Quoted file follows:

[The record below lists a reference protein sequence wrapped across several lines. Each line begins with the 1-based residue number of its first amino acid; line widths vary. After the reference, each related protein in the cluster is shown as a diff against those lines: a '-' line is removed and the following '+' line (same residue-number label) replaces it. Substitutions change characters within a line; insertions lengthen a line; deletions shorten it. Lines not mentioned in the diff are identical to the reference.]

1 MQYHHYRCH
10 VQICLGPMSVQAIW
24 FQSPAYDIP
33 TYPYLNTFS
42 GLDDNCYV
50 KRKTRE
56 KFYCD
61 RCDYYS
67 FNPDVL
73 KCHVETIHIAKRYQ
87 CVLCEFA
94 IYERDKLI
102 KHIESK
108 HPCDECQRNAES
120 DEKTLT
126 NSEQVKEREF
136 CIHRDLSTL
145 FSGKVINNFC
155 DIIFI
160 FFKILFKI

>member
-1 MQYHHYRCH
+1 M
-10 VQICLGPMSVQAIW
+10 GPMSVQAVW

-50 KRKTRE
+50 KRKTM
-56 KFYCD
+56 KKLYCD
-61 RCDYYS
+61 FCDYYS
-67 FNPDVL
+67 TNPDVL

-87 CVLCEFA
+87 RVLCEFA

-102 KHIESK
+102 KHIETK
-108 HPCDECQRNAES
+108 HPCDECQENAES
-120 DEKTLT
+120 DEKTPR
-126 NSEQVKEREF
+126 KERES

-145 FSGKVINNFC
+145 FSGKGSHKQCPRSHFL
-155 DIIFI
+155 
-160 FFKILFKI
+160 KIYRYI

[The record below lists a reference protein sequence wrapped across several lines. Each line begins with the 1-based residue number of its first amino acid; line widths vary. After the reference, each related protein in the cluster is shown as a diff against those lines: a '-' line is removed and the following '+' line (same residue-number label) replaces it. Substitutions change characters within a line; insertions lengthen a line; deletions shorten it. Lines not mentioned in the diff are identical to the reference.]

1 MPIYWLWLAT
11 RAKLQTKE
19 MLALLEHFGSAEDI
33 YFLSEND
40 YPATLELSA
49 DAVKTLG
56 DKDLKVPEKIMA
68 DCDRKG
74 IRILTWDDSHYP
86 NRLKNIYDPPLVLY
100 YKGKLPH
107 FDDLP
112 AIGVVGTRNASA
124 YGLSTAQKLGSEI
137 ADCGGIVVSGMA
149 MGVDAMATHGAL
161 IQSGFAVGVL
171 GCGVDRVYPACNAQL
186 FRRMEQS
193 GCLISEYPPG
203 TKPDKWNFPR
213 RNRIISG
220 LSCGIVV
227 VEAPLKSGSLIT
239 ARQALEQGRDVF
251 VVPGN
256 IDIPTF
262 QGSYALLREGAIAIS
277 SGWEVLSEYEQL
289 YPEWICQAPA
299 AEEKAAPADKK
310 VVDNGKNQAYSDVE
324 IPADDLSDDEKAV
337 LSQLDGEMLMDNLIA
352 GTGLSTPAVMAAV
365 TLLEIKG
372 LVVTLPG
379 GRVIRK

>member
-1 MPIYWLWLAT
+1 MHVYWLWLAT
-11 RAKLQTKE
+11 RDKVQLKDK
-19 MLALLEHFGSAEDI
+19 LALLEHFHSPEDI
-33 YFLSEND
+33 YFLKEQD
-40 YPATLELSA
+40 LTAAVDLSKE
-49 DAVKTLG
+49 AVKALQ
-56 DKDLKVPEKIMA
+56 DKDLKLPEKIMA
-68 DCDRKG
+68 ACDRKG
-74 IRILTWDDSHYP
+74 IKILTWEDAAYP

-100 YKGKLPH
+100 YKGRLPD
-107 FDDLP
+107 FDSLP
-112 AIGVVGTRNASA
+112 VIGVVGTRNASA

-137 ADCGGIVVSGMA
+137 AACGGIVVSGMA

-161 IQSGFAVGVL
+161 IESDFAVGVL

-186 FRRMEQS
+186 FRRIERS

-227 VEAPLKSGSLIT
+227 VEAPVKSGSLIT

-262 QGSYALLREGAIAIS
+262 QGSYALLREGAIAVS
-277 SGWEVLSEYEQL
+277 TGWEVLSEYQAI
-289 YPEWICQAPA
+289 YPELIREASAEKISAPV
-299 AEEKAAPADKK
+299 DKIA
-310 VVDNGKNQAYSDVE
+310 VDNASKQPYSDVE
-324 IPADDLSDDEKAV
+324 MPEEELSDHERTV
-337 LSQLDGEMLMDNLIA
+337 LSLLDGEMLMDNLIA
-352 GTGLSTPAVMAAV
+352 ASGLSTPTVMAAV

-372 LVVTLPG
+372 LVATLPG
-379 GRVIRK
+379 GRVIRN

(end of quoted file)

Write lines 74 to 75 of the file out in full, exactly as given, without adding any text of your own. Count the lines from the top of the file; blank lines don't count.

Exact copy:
220 LSCGIVV
227 VEAPLKSGSLIT